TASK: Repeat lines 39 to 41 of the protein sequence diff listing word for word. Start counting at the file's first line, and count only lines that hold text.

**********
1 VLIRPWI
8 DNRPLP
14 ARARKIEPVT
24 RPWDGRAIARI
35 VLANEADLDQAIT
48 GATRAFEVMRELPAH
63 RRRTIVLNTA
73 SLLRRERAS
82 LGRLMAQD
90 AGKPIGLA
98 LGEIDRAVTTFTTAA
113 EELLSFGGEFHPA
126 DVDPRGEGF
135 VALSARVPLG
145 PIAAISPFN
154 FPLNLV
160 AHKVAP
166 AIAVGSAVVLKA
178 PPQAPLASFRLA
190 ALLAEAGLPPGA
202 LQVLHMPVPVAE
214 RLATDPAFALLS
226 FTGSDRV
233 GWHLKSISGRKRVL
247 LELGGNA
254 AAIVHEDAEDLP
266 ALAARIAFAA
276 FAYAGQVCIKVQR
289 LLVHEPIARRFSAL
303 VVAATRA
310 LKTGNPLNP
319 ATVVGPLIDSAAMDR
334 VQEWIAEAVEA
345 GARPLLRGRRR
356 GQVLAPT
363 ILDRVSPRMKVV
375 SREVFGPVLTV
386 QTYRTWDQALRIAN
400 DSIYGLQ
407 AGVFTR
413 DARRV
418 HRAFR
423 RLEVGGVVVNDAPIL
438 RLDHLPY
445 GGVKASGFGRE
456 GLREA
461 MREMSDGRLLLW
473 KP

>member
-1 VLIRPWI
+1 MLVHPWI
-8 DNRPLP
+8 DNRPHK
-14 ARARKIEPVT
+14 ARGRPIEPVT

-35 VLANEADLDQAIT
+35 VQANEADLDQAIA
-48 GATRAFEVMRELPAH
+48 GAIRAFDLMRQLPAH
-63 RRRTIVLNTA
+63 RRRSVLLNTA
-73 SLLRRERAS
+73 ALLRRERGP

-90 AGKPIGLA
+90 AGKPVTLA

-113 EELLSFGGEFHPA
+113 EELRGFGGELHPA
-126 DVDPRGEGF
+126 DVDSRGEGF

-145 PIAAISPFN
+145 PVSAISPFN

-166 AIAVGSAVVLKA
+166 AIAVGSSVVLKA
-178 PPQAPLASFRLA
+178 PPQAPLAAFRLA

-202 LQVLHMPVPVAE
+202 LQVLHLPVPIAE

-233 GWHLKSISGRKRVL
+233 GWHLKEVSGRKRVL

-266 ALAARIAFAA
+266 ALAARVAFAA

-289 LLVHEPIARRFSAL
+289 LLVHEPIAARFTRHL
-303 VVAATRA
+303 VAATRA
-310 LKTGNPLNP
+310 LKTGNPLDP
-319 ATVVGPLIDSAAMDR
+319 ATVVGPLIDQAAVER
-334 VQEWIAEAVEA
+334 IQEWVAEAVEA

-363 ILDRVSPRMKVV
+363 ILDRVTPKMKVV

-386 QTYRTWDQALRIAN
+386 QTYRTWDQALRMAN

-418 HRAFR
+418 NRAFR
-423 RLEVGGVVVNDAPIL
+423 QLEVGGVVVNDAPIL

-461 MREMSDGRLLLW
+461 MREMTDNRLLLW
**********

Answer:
400 DSIYGLQ
407 AGVFTR
413 DARRV